Rasika Dugal

What are your views on the current film industry of India?

I think we are in a very good space. I think from the very time I started acting there has been a very interesting trend happening. When I first came to Bombay which was in 2007, there were a lot of people who wanted to produce smaller, more independent films. So, there were a lot of films open to us which might not have been there for people even five years before that. And that was a very interesting time to join when there was a lot of regard for actors and the budget of the films were low so they were willing to look at newer actors and they were also willing to experiment with content. Unfortunately, I think a lot of independent films got stuck in the bottleneck of distribution and I think we still haven’t found how to get through this obstacle. But now we have the web and that has opened up a lot of things like there are short films and there are web shows and things where boundaries are being pushed in terms of content. So I think its a great time to be an actor because technology has brought about a lot of change and has become open for more people to come and try. But, in terms of the roles that we write for women, I think generally writing is also improving. Like, in the last year I have done four films and three web shows and I think the script of the web shows have been far more superior than the films. There in terms of writing people are pushing boundaries for roles written for women but I think in films, sometimes we still get stuck either with stereotype or with breaking the stereotype rather than being through to the character if you know what I mean. So, if somebody wants to write a women centric film, they always say you know boot strong character her, and then the woman starts looking like a man and the character starts hating a man and that’s not the answer. But, you know I also feel that is because the whole conversation around gender in our society is like that and there is no discourse and I think unless one or the other changes I feel we still have a very long way to go. But, still I feel its a very interesting time to be around, definitely, it can only get better from here.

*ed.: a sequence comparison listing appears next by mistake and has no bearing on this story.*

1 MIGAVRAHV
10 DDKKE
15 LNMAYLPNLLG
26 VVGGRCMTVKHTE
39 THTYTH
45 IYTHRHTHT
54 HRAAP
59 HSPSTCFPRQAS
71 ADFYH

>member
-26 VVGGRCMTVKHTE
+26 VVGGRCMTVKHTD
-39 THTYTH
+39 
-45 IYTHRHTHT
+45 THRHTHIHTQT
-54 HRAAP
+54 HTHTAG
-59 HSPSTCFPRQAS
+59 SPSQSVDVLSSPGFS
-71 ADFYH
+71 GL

Lastly, what are your plans after this movie and what other projects are looking forward to working on? 

Soon after I will be seen in Amazon Prime's next original series, Mirzapur where I play a starkly different role from Safia Manto so it will be interesting to see these two projects release one after the other followed by another web show, Delhi Police based on the Nirbhaya rape case. I will also be seen as the lead in Hamid produced by Saregama, a film based in Kashmir speaking of the integral topic of Kashmiri women's plight whose husbands are taken away by militant groups. Finally, I am starting work on a very experimental movie that is being directed by the very same director of my first movie Kshay, Karan Gour, after Manto releases and I am really looking forward to it.

TEXT Nidhi Verma